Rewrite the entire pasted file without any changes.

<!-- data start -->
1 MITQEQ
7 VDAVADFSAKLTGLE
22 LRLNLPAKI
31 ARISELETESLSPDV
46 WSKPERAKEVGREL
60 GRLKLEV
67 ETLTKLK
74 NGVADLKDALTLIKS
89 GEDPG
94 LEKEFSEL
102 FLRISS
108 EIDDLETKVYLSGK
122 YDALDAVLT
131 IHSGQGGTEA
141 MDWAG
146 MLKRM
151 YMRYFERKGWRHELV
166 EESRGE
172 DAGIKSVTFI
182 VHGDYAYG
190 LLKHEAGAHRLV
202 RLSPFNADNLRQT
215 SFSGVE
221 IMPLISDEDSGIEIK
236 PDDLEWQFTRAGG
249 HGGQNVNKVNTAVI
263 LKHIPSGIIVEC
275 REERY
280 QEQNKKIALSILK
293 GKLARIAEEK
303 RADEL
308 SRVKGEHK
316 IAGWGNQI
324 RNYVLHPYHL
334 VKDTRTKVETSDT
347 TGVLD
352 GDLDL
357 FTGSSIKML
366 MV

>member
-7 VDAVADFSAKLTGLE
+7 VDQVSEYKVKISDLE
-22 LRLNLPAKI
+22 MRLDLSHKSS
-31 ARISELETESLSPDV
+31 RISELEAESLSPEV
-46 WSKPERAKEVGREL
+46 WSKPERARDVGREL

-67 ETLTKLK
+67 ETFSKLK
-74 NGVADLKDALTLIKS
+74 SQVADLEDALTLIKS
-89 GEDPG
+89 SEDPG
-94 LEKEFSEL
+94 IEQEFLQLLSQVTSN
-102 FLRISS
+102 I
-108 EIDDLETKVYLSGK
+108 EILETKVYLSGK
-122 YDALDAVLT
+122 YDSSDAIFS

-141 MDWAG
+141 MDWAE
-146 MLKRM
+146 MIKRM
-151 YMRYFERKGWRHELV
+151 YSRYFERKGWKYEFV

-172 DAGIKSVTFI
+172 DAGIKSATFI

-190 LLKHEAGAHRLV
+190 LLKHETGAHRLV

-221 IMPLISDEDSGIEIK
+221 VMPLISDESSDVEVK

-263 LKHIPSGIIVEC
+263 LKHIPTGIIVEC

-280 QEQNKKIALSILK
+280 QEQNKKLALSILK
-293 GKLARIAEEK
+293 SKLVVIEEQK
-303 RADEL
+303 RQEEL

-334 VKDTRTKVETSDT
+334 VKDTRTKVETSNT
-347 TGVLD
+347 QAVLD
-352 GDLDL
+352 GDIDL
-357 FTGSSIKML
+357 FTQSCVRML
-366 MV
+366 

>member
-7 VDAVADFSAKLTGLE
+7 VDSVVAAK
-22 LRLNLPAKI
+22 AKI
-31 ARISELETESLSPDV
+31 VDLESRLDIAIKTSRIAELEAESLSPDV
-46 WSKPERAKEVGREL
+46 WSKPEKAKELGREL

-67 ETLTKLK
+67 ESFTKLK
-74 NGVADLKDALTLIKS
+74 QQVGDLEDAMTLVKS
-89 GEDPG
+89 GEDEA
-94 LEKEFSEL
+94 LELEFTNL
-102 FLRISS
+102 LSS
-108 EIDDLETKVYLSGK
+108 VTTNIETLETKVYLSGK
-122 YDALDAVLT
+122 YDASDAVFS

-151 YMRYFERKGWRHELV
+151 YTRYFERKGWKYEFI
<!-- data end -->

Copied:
1 MITQEQ
7 VDAVADFSAKLTGLE
22 LRLNLPAKI
31 ARISELETESLSPDV
46 WSKPERAKEVGREL
60 GRLKLEV
67 ETLTKLK
74 NGVADLKDALTLIKS
89 GEDPG
94 LEKEFSEL
102 FLRISS
108 EIDDLETKVYLSGK
122 YDALDAVLT
131 IHSGQGGTEA
141 MDWAG
146 MLKRM
151 YMRYFERKGWRHELV
166 EESRGE
172 DAGIKSVTFI
182 VHGDYAYG
190 LLKHEAGAHRLV
202 RLSPFNADNLRQT
215 SFSGVE
221 IMPLISDEDSGIEIK
236 PDDLEWQFTRAGG
249 HGGQNVNKVNTAVI
263 LKHIPSGIIVEC
275 REERY
280 QEQNKKIALSILK
293 GKLARIAEEK
303 RADEL
308 SRVKGEHK
316 IAGWGNQI
324 RNYVLHPYHL
334 VKDTRTKVETSDT
347 TGVLD
352 GDLDL
357 FTGSSIKML
366 MV

>member
-7 VDAVADFSAKLTGLE
+7 VDQVSEYKVKISDLE
-22 LRLNLPAKI
+22 MRLDLSHKSS
-31 ARISELETESLSPDV
+31 RISELEAESLSPEV
-46 WSKPERAKEVGREL
+46 WSKPERARDVGREL

-67 ETLTKLK
+67 ETFSKLK
-74 NGVADLKDALTLIKS
+74 SQVADLEDALTLIKS
-89 GEDPG
+89 SEDPG
-94 LEKEFSEL
+94 IEQEFLQLLSQVTSN
-102 FLRISS
+102 I
-108 EIDDLETKVYLSGK
+108 EILETKVYLSGK
-122 YDALDAVLT
+122 YDSSDAIFS

-141 MDWAG
+141 MDWAE
-146 MLKRM
+146 MIKRM
-151 YMRYFERKGWRHELV
+151 YSRYFERKGWKYEFV

-172 DAGIKSVTFI
+172 DAGIKSATFI

-190 LLKHEAGAHRLV
+190 LLKHETGAHRLV

-221 IMPLISDEDSGIEIK
+221 VMPLISDESSDVEVK

-263 LKHIPSGIIVEC
+263 LKHIPTGIIVEC

-280 QEQNKKIALSILK
+280 QEQNKKLALSILK
-293 GKLARIAEEK
+293 SKLVVIEEQK
-303 RADEL
+303 RQEEL

-334 VKDTRTKVETSDT
+334 VKDTRTKVETSNT
-347 TGVLD
+347 QAVLD
-352 GDLDL
+352 GDIDL
-357 FTGSSIKML
+357 FTQSCVRML
-366 MV
+366 

>member
-7 VDAVADFSAKLTGLE
+7 VDSVVAAK
-22 LRLNLPAKI
+22 AKI
-31 ARISELETESLSPDV
+31 VDLESRLDIAIKTSRIAELEAESLSPDV
-46 WSKPERAKEVGREL
+46 WSKPEKAKELGREL

-67 ETLTKLK
+67 ESFTKLK
-74 NGVADLKDALTLIKS
+74 QQVGDLEDAMTLVKS
-89 GEDPG
+89 GEDEA
-94 LEKEFSEL
+94 LELEFTNL
-102 FLRISS
+102 LSS
-108 EIDDLETKVYLSGK
+108 VTTNIETLETKVYLSGK
-122 YDALDAVLT
+122 YDASDAVFS

-151 YMRYFERKGWRHELV
+151 YTRYFERKGWKYEFI